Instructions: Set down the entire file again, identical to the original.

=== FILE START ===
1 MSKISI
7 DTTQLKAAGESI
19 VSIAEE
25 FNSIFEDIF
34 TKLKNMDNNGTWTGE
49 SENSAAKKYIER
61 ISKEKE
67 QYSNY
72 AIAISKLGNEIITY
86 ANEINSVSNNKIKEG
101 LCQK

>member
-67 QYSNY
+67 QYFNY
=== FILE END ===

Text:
1 MSKISI
7 DTTQLKAAGESI
19 VSIAEE
25 FNSIFEDIF
34 TKLKNMDNNGTWTGE
49 SENSAAKKYIER
61 ISKEKE
67 QYSNY
72 AIAISKLGNEIITY
86 ANEINSVSNNKIKEG
101 LCQK

>member
-67 QYSNY
+67 QYFNY